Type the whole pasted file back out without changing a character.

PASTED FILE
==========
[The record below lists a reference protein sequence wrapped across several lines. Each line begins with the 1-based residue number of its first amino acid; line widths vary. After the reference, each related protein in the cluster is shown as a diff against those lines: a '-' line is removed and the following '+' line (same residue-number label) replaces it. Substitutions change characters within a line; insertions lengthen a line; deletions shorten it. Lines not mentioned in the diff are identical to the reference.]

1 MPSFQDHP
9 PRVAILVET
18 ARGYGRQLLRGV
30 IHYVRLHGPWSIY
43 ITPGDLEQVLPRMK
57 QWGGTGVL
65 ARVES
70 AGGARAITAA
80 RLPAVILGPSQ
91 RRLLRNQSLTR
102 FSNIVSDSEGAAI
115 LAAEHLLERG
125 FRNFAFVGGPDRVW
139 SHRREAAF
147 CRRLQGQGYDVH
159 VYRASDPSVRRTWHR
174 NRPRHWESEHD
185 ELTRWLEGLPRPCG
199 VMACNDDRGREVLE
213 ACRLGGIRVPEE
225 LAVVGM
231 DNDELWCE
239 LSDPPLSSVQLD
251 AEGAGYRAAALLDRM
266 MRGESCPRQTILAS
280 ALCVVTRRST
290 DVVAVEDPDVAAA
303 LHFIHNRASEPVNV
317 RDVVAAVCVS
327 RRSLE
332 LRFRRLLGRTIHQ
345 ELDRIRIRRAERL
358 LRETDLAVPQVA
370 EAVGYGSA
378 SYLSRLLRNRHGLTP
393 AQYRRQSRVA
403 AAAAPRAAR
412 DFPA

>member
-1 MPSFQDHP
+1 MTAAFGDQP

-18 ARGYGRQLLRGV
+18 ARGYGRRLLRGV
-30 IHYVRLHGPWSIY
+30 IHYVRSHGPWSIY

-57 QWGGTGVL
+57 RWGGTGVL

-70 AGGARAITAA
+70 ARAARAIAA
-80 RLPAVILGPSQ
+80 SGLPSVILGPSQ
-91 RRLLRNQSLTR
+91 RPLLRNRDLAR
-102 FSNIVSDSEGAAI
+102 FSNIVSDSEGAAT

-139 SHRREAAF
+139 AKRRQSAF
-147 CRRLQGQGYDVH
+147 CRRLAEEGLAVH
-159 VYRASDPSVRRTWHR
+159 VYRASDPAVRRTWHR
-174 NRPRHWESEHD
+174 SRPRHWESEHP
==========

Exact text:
[The record below lists a reference protein sequence wrapped across several lines. Each line begins with the 1-based residue number of its first amino acid; line widths vary. After the reference, each related protein in the cluster is shown as a diff against those lines: a '-' line is removed and the following '+' line (same residue-number label) replaces it. Substitutions change characters within a line; insertions lengthen a line; deletions shorten it. Lines not mentioned in the diff are identical to the reference.]

1 MPSFQDHP
9 PRVAILVET
18 ARGYGRQLLRGV
30 IHYVRLHGPWSIY
43 ITPGDLEQVLPRMK
57 QWGGTGVL
65 ARVES
70 AGGARAITAA
80 RLPAVILGPSQ
91 RRLLRNQSLTR
102 FSNIVSDSEGAAI
115 LAAEHLLERG
125 FRNFAFVGGPDRVW
139 SHRREAAF
147 CRRLQGQGYDVH
159 VYRASDPSVRRTWHR
174 NRPRHWESEHD
185 ELTRWLEGLPRPCG
199 VMACNDDRGREVLE
213 ACRLGGIRVPEE
225 LAVVGM
231 DNDELWCE
239 LSDPPLSSVQLD
251 AEGAGYRAAALLDRM
266 MRGESCPRQTILAS
280 ALCVVTRRST
290 DVVAVEDPDVAAA
303 LHFIHNRASEPVNV
317 RDVVAAVCVS
327 RRSLE
332 LRFRRLLGRTIHQ
345 ELDRIRIRRAERL
358 LRETDLAVPQVA
370 EAVGYGSA
378 SYLSRLLRNRHGLTP
393 AQYRRQSRVA
403 AAAAPRAAR
412 DFPA

>member
-1 MPSFQDHP
+1 MTAAFGDQP

-18 ARGYGRQLLRGV
+18 ARGYGRRLLRGV
-30 IHYVRLHGPWSIY
+30 IHYVRSHGPWSIY

-57 QWGGTGVL
+57 RWGGTGVL

-70 AGGARAITAA
+70 ARAARAIAA
-80 RLPAVILGPSQ
+80 SGLPSVILGPSQ
-91 RRLLRNQSLTR
+91 RPLLRNRDLAR
-102 FSNIVSDSEGAAI
+102 FSNIVSDSEGAAT

-139 SHRREAAF
+139 AKRRQSAF
-147 CRRLQGQGYDVH
+147 CRRLAEEGLAVH
-159 VYRASDPSVRRTWHR
+159 VYRASDPAVRRTWHR
-174 NRPRHWESEHD
+174 SRPRHWESEHP